Alan Williams

  5. Very well written Bill,

    Christopher was truly a talented and brilliant man and yet refused to listen to the wisdom of his brother Peter.

    Christopher as many many others who refuse the grace of God will now spend an eternity regretting his actions. Eternity is a long time. A deeply tragic case.

    It should drive me and all other Christians to tell the truth, that death is not the end and we will all stand in front of a sovereign God one day, an inevitable fact .

    Thank you Jesus Christ for your coming to Planet Earth at Christmas many years ago and for your death on the cross to save us from our sin and rebellious nature and to provide a way to eternal joy, peace and fulfillment in Heaven. We praise and honour Your name Jesus Christ at Christmas and Easter.

    Merry Christmas to you Bill, your family and readers at this precious time,

    Phil Browne

  6. Thanks Bill. It is good that we can think about other people’s lives, and our lives, and what becomes of them, and us, beyond the grave. The good news is that Christmas is a celebration of the life of One who came to reveal the Father, deal with our sin, our recalcitrance, and open a future for humanity and for the whole of creation, through his gracious and fruitful life. We pray that the benefits of Christ Jesus’ life may reach this man, Christopher Hitchens, and draw him into a secured, useful future. The alternative, is frightening.
    Grace saves us to a future that is extraordinary, wonderful and beyond our greatest hopes.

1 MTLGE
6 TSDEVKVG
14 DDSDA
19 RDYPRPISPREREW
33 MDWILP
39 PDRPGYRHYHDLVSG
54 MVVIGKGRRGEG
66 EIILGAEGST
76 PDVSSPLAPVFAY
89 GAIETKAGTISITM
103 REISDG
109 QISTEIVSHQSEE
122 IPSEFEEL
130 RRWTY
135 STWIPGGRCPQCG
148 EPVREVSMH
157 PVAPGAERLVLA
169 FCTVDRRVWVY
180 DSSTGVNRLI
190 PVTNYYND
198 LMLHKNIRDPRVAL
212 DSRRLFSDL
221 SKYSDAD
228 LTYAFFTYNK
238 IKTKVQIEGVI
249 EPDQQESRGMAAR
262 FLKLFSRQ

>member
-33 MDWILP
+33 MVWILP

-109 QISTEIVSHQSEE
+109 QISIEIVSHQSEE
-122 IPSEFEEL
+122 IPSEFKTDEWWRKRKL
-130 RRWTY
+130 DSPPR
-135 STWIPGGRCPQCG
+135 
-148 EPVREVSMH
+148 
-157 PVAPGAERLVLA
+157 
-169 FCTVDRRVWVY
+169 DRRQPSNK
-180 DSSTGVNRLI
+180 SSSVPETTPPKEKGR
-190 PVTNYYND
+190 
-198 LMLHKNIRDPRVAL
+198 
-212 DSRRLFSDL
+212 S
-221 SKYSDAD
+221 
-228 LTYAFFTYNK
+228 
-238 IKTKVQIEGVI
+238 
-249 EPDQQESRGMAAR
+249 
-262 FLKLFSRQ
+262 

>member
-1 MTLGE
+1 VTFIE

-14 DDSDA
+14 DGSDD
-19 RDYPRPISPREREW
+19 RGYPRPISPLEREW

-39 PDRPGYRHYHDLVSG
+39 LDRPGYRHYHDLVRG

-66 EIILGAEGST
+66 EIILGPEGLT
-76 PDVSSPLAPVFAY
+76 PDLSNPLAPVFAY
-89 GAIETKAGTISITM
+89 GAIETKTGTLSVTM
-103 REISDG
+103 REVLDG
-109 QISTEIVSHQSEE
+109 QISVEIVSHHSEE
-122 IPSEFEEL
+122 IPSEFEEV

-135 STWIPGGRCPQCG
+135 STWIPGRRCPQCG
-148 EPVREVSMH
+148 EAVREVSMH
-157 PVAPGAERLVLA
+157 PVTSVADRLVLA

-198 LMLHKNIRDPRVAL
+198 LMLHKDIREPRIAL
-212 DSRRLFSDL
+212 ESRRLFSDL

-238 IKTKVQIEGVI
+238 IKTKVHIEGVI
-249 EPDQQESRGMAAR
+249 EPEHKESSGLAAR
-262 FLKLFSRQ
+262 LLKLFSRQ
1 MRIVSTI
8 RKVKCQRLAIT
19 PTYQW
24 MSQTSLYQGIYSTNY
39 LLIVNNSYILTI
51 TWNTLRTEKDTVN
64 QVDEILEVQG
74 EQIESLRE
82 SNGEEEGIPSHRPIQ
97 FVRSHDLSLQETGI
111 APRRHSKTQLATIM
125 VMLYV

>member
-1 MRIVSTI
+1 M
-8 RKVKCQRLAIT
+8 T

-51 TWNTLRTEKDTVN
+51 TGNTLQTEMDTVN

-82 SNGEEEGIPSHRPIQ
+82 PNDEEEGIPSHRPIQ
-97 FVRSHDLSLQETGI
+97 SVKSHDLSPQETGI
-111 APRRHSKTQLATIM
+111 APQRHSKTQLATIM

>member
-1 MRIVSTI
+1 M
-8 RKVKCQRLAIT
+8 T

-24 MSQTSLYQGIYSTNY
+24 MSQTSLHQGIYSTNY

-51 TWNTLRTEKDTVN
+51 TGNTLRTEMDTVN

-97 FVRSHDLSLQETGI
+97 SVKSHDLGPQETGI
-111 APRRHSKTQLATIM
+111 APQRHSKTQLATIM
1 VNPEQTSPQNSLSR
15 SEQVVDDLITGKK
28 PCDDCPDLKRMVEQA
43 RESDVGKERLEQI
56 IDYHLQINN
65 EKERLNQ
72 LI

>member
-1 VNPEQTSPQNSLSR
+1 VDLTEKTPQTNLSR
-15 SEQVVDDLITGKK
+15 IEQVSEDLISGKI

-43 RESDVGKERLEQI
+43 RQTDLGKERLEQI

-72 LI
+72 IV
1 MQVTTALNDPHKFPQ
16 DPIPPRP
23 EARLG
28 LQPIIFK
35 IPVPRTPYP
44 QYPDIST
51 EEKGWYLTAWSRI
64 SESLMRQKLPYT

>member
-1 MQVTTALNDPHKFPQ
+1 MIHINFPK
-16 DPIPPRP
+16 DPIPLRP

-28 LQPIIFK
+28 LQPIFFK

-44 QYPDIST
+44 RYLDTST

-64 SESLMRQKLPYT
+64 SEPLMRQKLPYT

Trevor Faggotter

  7. “…independence of mind is immensely precious …” – Indeed, and we believe, surely, that God would never limit or circumscribe anyone’s free choice, including the choice for atheism (which does a little make me uncomfortable about praying for such a person’s conversion; it’s a free choice decision they have to make entirely alone, as we are all alone before God/infinity (unless, of course, we hold close to the Lord, who has promised to be with us for all time whatever our circumstances).
    John thomas, UK

  8. “Every Knee shall bow and every tongue shall confess that Jesus Christ is Lord.” Unfortunately it is too late for him to do it now and he will most probably either regretfully do that confession or have it forced from him, due to his unbelief. It is sad, but I am sure with all the debates he has had, that people would have mentioned this fact to him.
    Ian Nairn

  9. At least Hitchens had the spine to debate Craig. Unlike Dawkins who whinged when accused of not debating a theist of substance like Craig that it was false that he HAD, in fact, debated him. But this was just after he wrote an article entitled;